m ~= .5 kg
    h ~= 15 cm
    r ~= 4 cm
    This is what I'm trying to find out: is it possible to define a dense mathematical set of infinite length that contains all variables that give rise to an object's shape, that has, among legions of other properties, height, mass and whatever r means in your example, as it's constituents?

    -- I remember once reading about Gödel doing something similar with mathematical theories/proofs, anyone know anything about that?

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    I'm not sure what you mean, but you could just specify the positions of the finite set of particles that compose the object. At least that's the ideal characterization.

    As for Godel, is this what you mean?

    I'd like to think the universe is discrete and finite. Otherwise we're all doomed, mathematically speaking.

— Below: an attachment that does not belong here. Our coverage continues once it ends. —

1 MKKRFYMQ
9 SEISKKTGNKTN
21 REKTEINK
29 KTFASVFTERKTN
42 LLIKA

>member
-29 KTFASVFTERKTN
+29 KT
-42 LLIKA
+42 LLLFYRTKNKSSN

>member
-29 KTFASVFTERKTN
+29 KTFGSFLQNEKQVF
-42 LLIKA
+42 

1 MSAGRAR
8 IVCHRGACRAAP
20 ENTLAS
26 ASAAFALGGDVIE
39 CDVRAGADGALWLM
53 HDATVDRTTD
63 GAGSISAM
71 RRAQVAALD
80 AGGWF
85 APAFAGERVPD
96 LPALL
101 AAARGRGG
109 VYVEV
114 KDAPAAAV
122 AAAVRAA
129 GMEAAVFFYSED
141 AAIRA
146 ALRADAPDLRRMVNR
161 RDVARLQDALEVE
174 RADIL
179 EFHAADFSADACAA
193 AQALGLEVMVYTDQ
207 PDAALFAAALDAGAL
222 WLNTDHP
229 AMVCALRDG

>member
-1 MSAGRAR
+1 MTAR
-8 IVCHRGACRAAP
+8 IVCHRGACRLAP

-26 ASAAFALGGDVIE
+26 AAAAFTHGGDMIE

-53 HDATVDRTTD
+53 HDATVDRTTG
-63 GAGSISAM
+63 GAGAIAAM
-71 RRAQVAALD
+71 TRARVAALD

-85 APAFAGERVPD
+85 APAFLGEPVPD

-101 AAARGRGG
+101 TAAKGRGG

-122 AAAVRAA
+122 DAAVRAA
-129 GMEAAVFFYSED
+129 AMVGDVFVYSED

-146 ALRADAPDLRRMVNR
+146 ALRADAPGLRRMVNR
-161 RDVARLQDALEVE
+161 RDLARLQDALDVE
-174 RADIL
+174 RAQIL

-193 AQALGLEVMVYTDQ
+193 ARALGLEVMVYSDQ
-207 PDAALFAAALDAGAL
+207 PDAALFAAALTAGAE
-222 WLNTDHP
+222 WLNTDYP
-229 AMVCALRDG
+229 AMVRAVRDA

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    Ti centric krieger's Avatar
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    Yes, I was probably getting ahead of myself; it doesn't have to be infinite or dense, just the idea of condensing the expression of shape in a single number seems incredibly appealing... I suspect that the human imagination is somehow driven by a mechanism that makes use of just this thing.

    About your particle idea; good thinking, but this would have to be an incredibly data-costly method, which is basically the opposite of what I am looking for.

    Also, by the 'shape' of an object I mean only the shape of one elementary part of any object. For example, if I describe a bycicle, I can define all of it's namable parts (wheels, chain, fork, etc.) as elements in the set defining a bycicle (which should correspond to an external field in socionics) and give only the parts themselves a number that assigns their shape.

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    Don't forget the the thehotelambush's Avatar